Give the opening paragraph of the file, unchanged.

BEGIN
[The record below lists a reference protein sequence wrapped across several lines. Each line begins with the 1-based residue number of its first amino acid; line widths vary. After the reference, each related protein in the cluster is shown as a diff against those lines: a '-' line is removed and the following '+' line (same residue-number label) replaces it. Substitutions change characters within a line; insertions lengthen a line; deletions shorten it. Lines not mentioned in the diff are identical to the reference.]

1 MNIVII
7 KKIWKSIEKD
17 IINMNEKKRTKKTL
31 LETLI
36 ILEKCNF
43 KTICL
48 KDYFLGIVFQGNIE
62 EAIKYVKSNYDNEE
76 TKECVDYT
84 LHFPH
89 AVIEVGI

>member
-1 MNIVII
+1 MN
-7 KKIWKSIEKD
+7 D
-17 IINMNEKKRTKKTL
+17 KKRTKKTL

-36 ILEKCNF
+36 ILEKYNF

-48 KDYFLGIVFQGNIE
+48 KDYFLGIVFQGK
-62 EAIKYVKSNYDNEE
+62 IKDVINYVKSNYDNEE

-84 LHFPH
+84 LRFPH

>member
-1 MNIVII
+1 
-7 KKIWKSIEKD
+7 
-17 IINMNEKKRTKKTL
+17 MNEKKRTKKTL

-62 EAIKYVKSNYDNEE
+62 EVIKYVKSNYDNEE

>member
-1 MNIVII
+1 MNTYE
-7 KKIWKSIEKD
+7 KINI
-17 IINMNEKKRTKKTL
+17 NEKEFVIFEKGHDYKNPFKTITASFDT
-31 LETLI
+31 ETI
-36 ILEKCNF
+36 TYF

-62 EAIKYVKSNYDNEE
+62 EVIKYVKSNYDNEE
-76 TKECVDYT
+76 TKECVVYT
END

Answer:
[The record below lists a reference protein sequence wrapped across several lines. Each line begins with the 1-based residue number of its first amino acid; line widths vary. After the reference, each related protein in the cluster is shown as a diff against those lines: a '-' line is removed and the following '+' line (same residue-number label) replaces it. Substitutions change characters within a line; insertions lengthen a line; deletions shorten it. Lines not mentioned in the diff are identical to the reference.]